Out of all the destinations I’ve travelled to so far, Iceland secures its own special place in my heart. Even after three years, when I close my eyes to picture Iceland’s beauty, the picturesque landscapes, lofty mountains, raging volcanoes, sparkling rivers, gigantic caves and, of course, the warm locals easily come to mind.

Iceland is a paradise for outdoor ninjas like me. I had so much to do here that I couldn’t get enough of the country (at least in my five-day trip). However, I’m pretty sure Iceland can be a welcoming experience for indoor snails as well.

The best thing about it is that it is a treat for the eyes all year round. Its rugged and beautiful landscapes will serve as a backdrop for every activity that you do. As soon as I stepped out of my hotel room, took a walk by the local street followed by a refreshing dip in the local swimming pool, I saw a beautiful panorama. That beauty had nothing to do with nature; it was all in the warmth of the locals who were embellished with smiles. They treated me so well that they made me believe I was one of them.

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People enjoy a swim in the hot waters of the Blue Lagoon
People enjoy a swim in the hot waters of the Blue Lagoon

Iceland is mainly known for two things: the Northern Lights and the Blue Lagoon. I decided not to miss either of them. So, the very next day, I took a rented car and drove for 45-odd minutes to reach the Blue Lagoon from Grand Hotel, Reykjavik. Blue Lagoon requires you to take a shower before you take a dip. Once you are clean and conditioned, you can put your swimsuit on and step into the beautiful, natural hot-water spring surrounded by a surreal volcanic landscape. The freezing temperature outside made the hot, steaming water feel rather toasty.

Someone once told me that creative juices flow in Iceland just like geothermal water. So, I kept my second day dedicated to enjoying Icelandic folk dance, music, architecture, artefacts, literature and design. Luckily, I got tickets to a local music fest where a local rock band, Sugarcubes, was performing. Their music was a perfect amalgamation of folk music infused with rock. Before the fest wrapped up, everyone danced their heart out in the jam session. I, too, tried some moves on traditional Icelandic tunes among a bunch of young locals. I still can’t figure out which was worse—people laughing at my not-so-Icelandic moves or my not stopping regardless. It was one hell of a night!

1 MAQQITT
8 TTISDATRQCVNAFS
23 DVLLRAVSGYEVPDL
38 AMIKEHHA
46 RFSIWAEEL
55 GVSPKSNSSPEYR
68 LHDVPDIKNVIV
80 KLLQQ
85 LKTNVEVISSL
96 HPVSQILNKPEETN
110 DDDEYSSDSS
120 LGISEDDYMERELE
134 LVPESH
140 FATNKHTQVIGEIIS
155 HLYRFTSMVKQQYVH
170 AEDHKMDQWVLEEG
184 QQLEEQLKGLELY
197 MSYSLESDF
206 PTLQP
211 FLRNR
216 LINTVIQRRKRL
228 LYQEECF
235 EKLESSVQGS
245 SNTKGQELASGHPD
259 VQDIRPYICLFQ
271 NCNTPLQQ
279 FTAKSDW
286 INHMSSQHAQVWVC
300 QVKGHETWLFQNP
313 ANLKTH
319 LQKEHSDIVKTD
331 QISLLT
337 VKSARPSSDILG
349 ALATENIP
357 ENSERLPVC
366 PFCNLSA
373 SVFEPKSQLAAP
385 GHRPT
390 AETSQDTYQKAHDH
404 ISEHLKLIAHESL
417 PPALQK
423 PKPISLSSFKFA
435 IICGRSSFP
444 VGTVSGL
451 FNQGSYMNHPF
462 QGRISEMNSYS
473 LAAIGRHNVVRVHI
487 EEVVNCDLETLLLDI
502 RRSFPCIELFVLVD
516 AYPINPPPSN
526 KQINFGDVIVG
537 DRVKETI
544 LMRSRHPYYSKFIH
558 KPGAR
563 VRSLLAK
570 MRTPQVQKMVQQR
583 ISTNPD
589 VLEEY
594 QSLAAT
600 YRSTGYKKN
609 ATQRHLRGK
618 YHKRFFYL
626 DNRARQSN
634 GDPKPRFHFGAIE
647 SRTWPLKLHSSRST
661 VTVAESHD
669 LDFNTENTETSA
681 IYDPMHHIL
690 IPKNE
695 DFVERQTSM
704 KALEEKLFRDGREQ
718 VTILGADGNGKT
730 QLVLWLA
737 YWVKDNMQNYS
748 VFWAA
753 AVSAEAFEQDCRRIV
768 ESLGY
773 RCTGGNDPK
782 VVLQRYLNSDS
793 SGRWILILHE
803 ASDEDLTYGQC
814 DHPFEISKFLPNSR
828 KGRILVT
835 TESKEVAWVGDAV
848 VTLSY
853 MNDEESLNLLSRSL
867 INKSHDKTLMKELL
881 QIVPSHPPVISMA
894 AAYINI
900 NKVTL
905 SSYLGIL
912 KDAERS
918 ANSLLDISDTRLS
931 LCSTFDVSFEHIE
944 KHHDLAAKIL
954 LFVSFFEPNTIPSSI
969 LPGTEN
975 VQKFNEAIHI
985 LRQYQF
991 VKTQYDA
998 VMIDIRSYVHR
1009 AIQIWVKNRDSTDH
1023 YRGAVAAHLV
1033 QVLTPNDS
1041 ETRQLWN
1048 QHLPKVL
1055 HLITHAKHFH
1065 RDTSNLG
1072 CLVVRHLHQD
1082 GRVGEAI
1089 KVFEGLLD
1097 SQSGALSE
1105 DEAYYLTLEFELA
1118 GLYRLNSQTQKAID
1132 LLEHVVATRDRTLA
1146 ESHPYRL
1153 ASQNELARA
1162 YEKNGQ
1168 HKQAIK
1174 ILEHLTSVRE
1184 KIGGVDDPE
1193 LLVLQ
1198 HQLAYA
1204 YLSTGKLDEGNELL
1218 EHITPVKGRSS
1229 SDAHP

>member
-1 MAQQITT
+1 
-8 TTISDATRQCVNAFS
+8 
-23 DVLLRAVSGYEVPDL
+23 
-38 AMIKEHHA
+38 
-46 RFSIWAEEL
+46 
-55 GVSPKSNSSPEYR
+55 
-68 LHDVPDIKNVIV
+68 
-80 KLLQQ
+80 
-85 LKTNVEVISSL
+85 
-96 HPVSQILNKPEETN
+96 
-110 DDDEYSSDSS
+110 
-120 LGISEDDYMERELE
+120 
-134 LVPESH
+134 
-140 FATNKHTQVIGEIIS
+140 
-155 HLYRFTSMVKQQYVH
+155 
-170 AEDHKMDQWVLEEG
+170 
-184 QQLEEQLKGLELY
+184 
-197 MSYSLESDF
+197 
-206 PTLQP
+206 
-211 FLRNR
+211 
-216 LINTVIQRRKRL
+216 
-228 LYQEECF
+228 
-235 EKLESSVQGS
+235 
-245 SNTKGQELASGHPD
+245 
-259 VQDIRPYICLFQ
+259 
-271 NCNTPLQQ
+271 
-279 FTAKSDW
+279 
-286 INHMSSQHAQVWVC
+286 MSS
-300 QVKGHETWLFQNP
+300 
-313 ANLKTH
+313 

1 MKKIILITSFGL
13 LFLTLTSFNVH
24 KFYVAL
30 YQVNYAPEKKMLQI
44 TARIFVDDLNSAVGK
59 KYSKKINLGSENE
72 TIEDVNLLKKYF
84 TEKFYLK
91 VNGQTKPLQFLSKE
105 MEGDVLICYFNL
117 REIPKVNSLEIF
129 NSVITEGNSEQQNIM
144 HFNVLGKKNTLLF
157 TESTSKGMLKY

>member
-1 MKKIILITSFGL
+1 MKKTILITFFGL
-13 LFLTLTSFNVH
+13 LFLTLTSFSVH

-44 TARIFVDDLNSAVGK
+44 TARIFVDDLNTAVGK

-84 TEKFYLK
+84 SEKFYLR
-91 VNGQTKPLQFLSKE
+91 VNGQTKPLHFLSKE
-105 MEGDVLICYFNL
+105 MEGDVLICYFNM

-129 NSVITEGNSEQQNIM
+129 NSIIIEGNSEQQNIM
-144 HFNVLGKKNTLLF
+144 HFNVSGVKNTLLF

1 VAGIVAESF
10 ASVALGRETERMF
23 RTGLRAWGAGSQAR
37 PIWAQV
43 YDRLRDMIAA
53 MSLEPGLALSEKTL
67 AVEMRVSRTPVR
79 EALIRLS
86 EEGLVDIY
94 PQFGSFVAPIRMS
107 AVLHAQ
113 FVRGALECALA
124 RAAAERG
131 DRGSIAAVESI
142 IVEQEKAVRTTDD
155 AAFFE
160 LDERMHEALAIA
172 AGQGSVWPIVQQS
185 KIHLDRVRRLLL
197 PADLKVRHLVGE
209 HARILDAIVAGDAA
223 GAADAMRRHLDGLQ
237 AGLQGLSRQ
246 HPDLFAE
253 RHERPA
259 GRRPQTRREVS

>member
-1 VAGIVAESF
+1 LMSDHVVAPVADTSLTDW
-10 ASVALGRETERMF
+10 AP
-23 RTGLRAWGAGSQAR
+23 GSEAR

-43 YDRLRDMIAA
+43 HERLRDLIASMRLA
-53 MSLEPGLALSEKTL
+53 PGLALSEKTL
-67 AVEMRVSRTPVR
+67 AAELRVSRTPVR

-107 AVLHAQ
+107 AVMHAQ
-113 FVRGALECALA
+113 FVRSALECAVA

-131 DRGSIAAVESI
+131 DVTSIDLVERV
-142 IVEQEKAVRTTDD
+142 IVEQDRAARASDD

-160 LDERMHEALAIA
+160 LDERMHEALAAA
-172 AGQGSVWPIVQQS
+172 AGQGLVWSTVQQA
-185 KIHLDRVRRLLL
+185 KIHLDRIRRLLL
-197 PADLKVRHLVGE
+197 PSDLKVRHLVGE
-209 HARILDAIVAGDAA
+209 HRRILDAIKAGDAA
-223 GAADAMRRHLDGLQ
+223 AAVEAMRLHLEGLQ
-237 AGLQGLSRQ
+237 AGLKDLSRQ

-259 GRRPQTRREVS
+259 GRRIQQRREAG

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The Kirkjufellsfoss Waterfall at sunrise
The Kirkjufellsfoss Waterfall at sunrise

The third day was kept reserved for southern Iceland. I packed my camping equipment, bought some groceries, and bid adieu to Reykjavik. I took a 300km-long drive to the golden circle, covering the most spectacular sights of nature along the way. Iceland surprises you with a new landscape every five miles. I saw the spectacular Kirkjufellsfoss Waterfall along with a series of cascades covering the Snaefellsnes Peninsula. The Golden Circle is a popular tourist destination, where people come to experience various activities and a stunning two-tier waterfall at Gullfoss.

My fourth day was kept for my primary reason to travel to Iceland. Yes, it was the Northern Lights. I had been chasing the Northern Lights (aurora borealis) from the time I had started travelling. So, this was the day I was going to live my long-awaited dream. I spent the day resting and relishing some lip-smacking local cuisine. Later that evening, a shuttle came to my hotel and picked me up at around 9pm. A group of us were dropped at the Reykjavik harbour, where we boarded a ship. We were introduced to our guide, who gave us some warm, neon costumes. We were also treated with a short film on the Northern Lights on the lower deck.

Then, we all sat down to gaze at the sky. As the ship neared Mount Esja, the Northern Lights slowly unravelled in the sky. It was a jaw-dropping sight. For a moment, the cold winds were harmless and I did not mind them at all.

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The Hallgrímskirkja Church in Reykjavik
The Hallgrímskirkja Church in Reykjavik
The famed soup served in a bread bowl at Svarta Kaffið
The famed soup served in a bread bowl at Svarta Kaffið

Everything comes to an end and so did my Iceland trip. On my fifth and last day, I decided to enjoy the remaining few hours to the fullest. I paid a visit to Hallgrímskirkja Church, then went on a food walk to try more of the local cuisine. I tasted around seven dishes of fish, an Icelandic hot dog, visited Café Loki and ate at Svarta Kaffið, where I tried their famous soup served in a bread bowl. Later, I spent some time gazing at the remarkable steel sculpture, the Sun Voyager. It was eight in the evening when I wrapped up and left for the airport with a million memories and an oath to comeback super soon.

Ashish Bahukhandi is a solo traveller by heart and an entrepreneur by passion. Having explored 20 countries so far, he writes a blog about his travels. Despite being a businessman, he prefers budget travel, for he believes that every place has its charm when you explore it through the eyes of its locals.